WASHINGTON – While the election on Tuesday remains a nail-biter in many respects, one piece of the puzzle is all but certain: Republicans are highly likely to retain control of the House.
The GOP leadership has not doled out committee leadership assignments yet, but most industry and Capitol Hill observers said they expect outspoken free market conservative Rep. Jeb Hensarling to lead the House Financial Services Committee next year.
“It doesn’t seem like anyone has put together a full campaign to challenge him for that spot,” said Edward Mills, a financial policy analyst at FBR Capital Markets and former Hill staffer. “It seems extraordinarily likely that he ascends to the top spot.”
The Texas Republican is likely to be sharply different in tone, if not substance, than current chairman Rep. Spencer Bachus, who is term-limited from retaining his gavel.
Many said they expect Hensarling to merge two issues he sees as intertwined: revamping Dodd-Frank and reforming the government-sponsored enterprises.
“Hensarling is going to see these two issues as connected – financial reform isn’t separate from mortgage finance. There will be some attempt to build an agenda around that,” said Mark Calabria, director of financial regulation studies at the Cato Institute.
Hensarling, a native Texan, began his political career early, launching a Republican club in high school, according to the National Journal Almanac. Several years after graduating from law school, he started working as an aide for Sen. Phil Gramm in 1985, and was appointed as his campaign manager in 1990. Hensarling also served as executive director of the National Republican Senatorial Committee after Gramm was named chairman of the committee.
Observers say that his behind-the-scenes Hill experience, along with a decade of service in the House, should prepare Hensarling well to be effective as chairman.
“This is not a guy who’s going to lose a fight because he doesn’t understand the process,” said Calabria. Hensarling has garnered a reputation for his public defense of the free market and limited government, voting with his party 95% of the time, according to the Washington Post’s U.S. Congress Votes Database. He’s also known as a fierce debater.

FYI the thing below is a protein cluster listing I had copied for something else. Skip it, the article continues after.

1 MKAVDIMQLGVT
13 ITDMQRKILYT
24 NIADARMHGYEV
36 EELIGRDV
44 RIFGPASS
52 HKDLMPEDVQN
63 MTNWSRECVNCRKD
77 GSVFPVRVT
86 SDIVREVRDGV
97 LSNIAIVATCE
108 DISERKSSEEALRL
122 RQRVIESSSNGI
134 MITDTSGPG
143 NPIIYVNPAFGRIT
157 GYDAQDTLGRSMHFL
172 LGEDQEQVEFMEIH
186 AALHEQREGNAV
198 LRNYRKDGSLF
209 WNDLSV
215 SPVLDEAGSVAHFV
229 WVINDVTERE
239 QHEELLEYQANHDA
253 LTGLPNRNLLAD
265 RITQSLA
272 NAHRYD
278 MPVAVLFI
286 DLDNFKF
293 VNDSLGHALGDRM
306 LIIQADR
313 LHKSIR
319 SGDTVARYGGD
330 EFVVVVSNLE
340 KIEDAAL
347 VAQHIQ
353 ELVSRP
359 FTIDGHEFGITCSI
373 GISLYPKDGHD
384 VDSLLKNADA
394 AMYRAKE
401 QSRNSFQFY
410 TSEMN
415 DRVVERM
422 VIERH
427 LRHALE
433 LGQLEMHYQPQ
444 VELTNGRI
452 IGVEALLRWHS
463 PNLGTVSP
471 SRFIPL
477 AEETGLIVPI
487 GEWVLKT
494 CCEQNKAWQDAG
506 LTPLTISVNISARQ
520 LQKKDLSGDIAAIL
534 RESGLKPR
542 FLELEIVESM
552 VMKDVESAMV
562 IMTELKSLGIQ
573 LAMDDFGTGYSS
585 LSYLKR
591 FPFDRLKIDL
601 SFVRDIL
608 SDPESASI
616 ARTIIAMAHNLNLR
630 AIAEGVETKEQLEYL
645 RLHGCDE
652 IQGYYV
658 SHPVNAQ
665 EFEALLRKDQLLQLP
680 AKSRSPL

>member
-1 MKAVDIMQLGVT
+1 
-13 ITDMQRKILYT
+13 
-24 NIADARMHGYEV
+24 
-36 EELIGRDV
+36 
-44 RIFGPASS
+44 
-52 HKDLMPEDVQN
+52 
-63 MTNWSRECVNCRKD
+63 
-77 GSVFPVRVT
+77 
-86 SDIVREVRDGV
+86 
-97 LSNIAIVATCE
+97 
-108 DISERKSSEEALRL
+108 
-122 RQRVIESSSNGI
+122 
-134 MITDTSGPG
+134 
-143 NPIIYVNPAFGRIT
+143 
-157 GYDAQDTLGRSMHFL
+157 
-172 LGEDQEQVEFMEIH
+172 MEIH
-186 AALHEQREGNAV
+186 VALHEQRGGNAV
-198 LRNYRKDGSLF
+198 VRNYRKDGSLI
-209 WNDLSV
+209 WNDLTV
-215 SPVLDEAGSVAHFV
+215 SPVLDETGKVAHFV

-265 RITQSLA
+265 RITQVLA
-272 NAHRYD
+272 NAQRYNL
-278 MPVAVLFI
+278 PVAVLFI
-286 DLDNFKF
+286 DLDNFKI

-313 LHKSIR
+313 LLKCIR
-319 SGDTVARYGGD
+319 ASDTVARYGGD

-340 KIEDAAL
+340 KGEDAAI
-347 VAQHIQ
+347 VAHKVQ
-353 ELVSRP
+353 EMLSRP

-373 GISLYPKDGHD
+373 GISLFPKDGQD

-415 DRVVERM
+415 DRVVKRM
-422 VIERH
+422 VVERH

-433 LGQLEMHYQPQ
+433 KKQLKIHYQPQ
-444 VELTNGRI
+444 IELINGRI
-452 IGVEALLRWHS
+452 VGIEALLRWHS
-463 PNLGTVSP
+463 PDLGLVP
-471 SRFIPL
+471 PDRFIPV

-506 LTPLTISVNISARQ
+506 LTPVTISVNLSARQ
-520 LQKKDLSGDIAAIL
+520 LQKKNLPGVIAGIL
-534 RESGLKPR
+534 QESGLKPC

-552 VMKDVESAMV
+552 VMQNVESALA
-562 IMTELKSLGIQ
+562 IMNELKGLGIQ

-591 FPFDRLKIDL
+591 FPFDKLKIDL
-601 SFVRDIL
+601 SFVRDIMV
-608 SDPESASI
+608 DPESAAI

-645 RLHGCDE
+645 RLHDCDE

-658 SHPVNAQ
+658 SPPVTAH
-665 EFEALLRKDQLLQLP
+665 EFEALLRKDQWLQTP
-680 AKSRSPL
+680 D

“I always thought Bachus’ biggest strength and biggest weakness is he’s just a nice guy,” said Calabria. “There were too many instances where [Ranking Member Rep. Barney] Frank was able to steamroll Bachus. I don’t see anybody steamrolling Hensarling in a debate.”
Hensarling hasn’t been shy in expressing his frustrations with the Dodd-Frank law, and those following the committee point to a number of ongoing issues he could raise as chairman. Those include changing the management structure of the Consumer Financial Protection Bureau to a five-person commission, making the agency subject to the budget appropriations process, imposing changes to derivatives requirements and altering instructions for how regulators should deal with “too big to fail” institutions.
He’s also taken a keen interest in GSE reform, repeatedly introducing legislation to cut off Fannie Mae and Freddie Mac from taxpayer dollars and privatize the institutions.
But on any of those issues, it’s unclear whether Hensarling will be able to make big inroads.